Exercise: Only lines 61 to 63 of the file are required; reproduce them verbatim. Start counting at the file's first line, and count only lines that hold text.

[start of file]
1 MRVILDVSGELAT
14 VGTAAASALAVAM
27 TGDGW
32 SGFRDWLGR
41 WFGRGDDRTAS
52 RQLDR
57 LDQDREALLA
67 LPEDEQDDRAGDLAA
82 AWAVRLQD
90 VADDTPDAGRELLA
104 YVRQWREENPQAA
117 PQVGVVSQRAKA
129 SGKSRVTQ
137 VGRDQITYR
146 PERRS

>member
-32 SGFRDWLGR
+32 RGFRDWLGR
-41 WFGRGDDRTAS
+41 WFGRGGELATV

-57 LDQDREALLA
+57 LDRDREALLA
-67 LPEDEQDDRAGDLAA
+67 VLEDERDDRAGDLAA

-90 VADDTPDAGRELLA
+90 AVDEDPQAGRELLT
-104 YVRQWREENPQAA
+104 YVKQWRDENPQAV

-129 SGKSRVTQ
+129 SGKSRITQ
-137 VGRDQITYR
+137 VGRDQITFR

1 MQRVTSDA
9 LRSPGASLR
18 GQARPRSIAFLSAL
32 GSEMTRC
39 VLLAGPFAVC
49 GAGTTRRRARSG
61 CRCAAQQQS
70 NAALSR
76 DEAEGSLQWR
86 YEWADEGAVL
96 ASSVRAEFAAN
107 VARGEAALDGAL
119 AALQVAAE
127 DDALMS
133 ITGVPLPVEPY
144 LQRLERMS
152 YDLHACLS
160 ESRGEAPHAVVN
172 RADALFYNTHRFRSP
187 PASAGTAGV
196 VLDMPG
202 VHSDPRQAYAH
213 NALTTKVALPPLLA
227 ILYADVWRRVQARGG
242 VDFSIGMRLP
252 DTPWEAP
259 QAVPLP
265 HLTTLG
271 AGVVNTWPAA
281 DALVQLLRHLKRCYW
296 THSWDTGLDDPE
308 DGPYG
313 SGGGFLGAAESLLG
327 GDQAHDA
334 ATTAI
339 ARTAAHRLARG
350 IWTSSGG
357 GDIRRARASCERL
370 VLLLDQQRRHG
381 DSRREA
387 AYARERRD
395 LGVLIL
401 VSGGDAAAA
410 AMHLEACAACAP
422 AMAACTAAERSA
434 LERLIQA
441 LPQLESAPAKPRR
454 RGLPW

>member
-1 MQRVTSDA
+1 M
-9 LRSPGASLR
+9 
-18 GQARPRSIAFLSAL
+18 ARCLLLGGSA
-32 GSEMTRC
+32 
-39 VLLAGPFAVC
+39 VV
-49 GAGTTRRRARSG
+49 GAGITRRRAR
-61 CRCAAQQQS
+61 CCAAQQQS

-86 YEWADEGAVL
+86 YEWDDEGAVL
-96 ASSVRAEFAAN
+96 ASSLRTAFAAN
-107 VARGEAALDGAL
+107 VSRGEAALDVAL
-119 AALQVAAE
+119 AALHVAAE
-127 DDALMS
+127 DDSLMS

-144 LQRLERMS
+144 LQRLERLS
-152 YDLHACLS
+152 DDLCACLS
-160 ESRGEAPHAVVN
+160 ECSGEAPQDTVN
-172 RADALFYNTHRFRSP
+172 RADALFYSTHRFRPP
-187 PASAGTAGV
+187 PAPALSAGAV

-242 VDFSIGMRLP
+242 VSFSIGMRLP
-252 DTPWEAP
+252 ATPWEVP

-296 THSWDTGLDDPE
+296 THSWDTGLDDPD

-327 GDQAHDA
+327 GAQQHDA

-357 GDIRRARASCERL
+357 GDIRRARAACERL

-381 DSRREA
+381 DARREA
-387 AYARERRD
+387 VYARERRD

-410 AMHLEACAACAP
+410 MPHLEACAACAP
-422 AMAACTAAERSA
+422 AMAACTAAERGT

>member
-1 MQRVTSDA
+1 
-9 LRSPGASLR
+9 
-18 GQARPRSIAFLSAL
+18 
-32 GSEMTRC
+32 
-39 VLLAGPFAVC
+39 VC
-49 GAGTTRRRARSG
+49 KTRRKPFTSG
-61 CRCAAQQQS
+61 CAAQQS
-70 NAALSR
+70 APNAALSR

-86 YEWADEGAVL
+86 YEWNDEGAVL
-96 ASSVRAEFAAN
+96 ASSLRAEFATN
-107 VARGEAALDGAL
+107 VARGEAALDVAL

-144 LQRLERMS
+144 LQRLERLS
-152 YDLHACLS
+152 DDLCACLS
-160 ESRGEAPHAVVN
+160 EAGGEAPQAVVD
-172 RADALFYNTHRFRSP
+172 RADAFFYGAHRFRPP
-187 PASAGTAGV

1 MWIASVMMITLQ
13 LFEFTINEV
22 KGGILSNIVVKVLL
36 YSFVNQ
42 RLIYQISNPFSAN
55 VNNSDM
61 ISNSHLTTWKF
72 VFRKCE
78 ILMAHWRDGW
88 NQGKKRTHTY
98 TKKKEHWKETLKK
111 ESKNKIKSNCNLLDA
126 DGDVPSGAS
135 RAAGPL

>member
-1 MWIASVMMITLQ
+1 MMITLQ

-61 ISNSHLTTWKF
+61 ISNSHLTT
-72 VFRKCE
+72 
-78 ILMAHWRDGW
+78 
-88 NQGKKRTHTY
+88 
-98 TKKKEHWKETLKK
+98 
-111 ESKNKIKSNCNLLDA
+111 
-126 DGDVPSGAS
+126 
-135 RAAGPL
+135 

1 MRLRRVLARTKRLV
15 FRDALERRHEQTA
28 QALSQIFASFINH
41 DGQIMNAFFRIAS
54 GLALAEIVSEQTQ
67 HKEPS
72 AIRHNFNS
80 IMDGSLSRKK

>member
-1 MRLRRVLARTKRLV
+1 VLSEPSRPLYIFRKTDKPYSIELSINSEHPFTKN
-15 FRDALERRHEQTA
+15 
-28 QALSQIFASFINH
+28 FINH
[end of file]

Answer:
271 AGVVNTWPAA
281 DALVQLLRHLKRCYW
296 THSWDTGLDDPE